The Congregational Board

The Congregational Board consists of elected members of the congregation together with the elders of the Kirk Session. It meets about six times a year, plus its committee work, in doing the overall ‘housekeeping’ of the congregation – property maintenance, hall usage, and all the financial arrangements of our income and expenditure. Through its clerk, ie secretary, it reports to the Annual Business Meeting of the congregation.

The Board’s work is divided into three main groups:


Responsible for Christian giving, budgeting, fund-raising and all congregational expenses.
Treasurer – Brian Slattery.


Responsible for maintenance of all church property.


Responsible for assigning all church accommodation.
To enquire about booking any of the facilities, contact the Clerk.

The Church Hall

Auchtermuchty Church Hall is located on Croft just past the Church building.

Between 2007 and 2008, the building was treated to a much needed upgrade and now boasts a superb hall and enviable kitchen facilities. There is also a smaller room which can be booked for meetings.

The Church Hall is a very well used facility with many local organisations meeting there. It can be booked for children’s parties, coffee mornings, fund-raising events etc. To enquire about hiring the venue for an event or to make a regular booking.

Auchtermuchty Church has a Faith Partnership with Namadze in Malawi and this picture was taken at an evening of fellowship held in the hall during an exchange visit. Rev John Mlera tries to play the bagpipes!

Where is the Church?

The parish of Auchtermuchty and Dunshalt is in North East Fife, Scotland. We are about 25 miles north of Edinburgh and 18 miles west of St Andrews.

The Church is in the centre of Auchtermuchty, on the high ground between the High Street and Burnside. All Public Worship Services are held in this building. Car Parking is available in the surrounding streets or in the Square.

The Church Hall is located in the Croft just past the Church.

Joining the Church

Someone who is considering becoming a full member of the Church – for the first time and as a responsible adult – is invited to share in a period of preparation, then, on consent of the Kirk Session, is allowed to proceed to the making of the promises of belief and loyalty in a Service of Admission of new members.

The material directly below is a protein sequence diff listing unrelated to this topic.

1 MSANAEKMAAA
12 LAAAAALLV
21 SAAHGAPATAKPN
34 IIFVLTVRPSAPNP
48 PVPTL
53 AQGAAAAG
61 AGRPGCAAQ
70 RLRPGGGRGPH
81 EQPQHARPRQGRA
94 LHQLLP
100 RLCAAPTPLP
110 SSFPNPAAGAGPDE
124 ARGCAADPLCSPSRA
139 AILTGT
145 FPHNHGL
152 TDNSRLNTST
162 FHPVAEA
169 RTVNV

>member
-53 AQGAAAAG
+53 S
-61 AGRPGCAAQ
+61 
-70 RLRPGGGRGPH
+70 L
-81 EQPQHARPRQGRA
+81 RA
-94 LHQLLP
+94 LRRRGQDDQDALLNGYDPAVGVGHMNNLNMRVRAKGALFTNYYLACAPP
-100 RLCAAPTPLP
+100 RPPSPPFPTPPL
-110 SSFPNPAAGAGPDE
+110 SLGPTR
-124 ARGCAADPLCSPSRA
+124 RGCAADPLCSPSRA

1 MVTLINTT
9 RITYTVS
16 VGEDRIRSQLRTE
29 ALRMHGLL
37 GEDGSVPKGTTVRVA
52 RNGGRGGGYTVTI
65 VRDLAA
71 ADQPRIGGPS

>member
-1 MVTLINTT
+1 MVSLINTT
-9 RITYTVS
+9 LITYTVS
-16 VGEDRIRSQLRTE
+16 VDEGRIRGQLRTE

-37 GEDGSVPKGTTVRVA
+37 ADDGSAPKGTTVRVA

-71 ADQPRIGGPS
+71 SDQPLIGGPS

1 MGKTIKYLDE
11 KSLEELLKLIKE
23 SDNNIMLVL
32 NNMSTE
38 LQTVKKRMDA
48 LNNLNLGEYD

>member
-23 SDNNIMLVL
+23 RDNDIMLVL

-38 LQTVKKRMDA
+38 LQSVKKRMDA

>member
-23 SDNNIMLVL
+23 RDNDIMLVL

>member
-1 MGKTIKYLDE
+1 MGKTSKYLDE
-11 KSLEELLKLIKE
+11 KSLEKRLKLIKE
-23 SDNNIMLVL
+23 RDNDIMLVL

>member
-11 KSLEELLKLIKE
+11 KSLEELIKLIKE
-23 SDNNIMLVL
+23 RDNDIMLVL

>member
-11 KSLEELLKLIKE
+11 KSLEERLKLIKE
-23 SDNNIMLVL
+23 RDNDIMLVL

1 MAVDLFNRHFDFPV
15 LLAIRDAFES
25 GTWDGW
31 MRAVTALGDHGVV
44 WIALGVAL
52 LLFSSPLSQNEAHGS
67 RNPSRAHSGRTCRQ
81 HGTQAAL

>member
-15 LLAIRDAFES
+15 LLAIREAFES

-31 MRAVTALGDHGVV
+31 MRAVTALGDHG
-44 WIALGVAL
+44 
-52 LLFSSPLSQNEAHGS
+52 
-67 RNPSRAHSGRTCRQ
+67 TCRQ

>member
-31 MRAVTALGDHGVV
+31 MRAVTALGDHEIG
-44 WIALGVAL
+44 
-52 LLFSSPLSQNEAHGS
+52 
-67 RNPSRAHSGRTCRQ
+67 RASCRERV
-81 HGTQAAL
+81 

In our parish our Service of Admission would usually be in early January or June. For a period of five weeks or so prior to these respective Services, there is held a series of Conversations, usually on Sunday evenings.

These are very relaxed, informal but adult, purposeful evenings when the issues of what is really means to be a Christian are chatted over and looked at by the group. (Coffee included.) They are conducted by the Minister and have the reputation for being as happy and enjoyable as they are helpful in assisting people of all sorts and all ages become clear in their own minds what they believe or don’t believe.

The Conversations are what they say they are – conversations not classes! One series usually begins towards the end of November each year and the other towards the end of April.

If anyone is a member of the Church of Scotland, their name is ‘kept’ on the Roll of Members in some particular congregation.

If you move to another area then you should write to the Session Clerk (or Minister if necessary) of your ‘old’ church and ask for your Certificate of Membership – usually referred to as “Church Lines” – to be sent to your new address.

You should then hand in -the certificate (a small bit of paper) to the Minister or Elder of the ‘new’ church, or at the door when leaving a Sunday Service.

This ‘hand-over’ is quite important. Until your name is recorded in the new congregation’s Roll it is difficult for the ‘new’ church to bring you ‘into the system’ of having an elder or receiving the Church Newsletter, etc.

It is of course very helpful if you happen to move within Auchtermuchty/ Dunshalt to drop a note to the Session Clerk informing him of your new address.